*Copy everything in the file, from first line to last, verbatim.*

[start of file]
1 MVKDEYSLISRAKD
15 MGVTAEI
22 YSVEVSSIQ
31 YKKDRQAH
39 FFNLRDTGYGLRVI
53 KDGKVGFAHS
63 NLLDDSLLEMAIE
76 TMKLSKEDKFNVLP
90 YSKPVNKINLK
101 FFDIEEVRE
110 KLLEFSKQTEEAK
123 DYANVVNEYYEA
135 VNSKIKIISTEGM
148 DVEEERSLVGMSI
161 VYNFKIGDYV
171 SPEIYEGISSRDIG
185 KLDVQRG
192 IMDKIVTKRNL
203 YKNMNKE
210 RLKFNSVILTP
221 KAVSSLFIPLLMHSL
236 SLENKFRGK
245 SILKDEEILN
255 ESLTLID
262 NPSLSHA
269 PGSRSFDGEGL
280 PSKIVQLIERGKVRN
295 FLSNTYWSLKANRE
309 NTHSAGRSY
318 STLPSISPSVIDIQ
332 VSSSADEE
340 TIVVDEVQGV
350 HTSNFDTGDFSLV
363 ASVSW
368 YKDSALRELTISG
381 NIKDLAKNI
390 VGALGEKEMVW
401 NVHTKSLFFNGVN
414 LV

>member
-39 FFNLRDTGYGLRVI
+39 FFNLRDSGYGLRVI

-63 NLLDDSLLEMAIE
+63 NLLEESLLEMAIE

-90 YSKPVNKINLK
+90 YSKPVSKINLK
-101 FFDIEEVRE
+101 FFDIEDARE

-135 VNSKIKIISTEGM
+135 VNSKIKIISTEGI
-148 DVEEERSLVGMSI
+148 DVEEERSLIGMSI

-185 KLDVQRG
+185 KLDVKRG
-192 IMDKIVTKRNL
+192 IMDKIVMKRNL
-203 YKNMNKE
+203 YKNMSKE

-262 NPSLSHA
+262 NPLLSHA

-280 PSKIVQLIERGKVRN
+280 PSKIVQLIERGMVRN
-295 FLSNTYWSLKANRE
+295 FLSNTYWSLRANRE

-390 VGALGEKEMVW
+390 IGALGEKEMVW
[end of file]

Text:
1 MVKDEYSLISRAKD
15 MGVTAEI
22 YSVEVSSIQ
31 YKKDRQAH
39 FFNLRDTGYGLRVI
53 KDGKVGFAHS
63 NLLDDSLLEMAIE
76 TMKLSKEDKFNVLP
90 YSKPVNKINLK
101 FFDIEEVRE
110 KLLEFSKQTEEAK
123 DYANVVNEYYEA
135 VNSKIKIISTEGM
148 DVEEERSLVGMSI
161 VYNFKIGDYV
171 SPEIYEGISSRDIG
185 KLDVQRG
192 IMDKIVTKRNL
203 YKNMNKE
210 RLKFNSVILTP
221 KAVSSLFIPLLMHSL
236 SLENKFRGK
245 SILKDEEILN
255 ESLTLID
262 NPSLSHA
269 PGSRSFDGEGL
280 PSKIVQLIERGKVRN
295 FLSNTYWSLKANRE
309 NTHSAGRSY
318 STLPSISPSVIDIQ
332 VSSSADEE
340 TIVVDEVQGV
350 HTSNFDTGDFSLV
363 ASVSW
368 YKDSALRELTISG
381 NIKDLAKNI
390 VGALGEKEMVW
401 NVHTKSLFFNGVN
414 LV

>member
-39 FFNLRDTGYGLRVI
+39 FFNLRDSGYGLRVI

-63 NLLDDSLLEMAIE
+63 NLLEESLLEMAIE

-90 YSKPVNKINLK
+90 YSKPVSKINLK
-101 FFDIEEVRE
+101 FFDIEDARE

-135 VNSKIKIISTEGM
+135 VNSKIKIISTEGI
-148 DVEEERSLVGMSI
+148 DVEEERSLIGMSI

-185 KLDVQRG
+185 KLDVKRG
-192 IMDKIVTKRNL
+192 IMDKIVMKRNL
-203 YKNMNKE
+203 YKNMSKE

-262 NPSLSHA
+262 NPLLSHA

-280 PSKIVQLIERGKVRN
+280 PSKIVQLIERGMVRN
-295 FLSNTYWSLKANRE
+295 FLSNTYWSLRANRE

-390 VGALGEKEMVW
+390 IGALGEKEMVW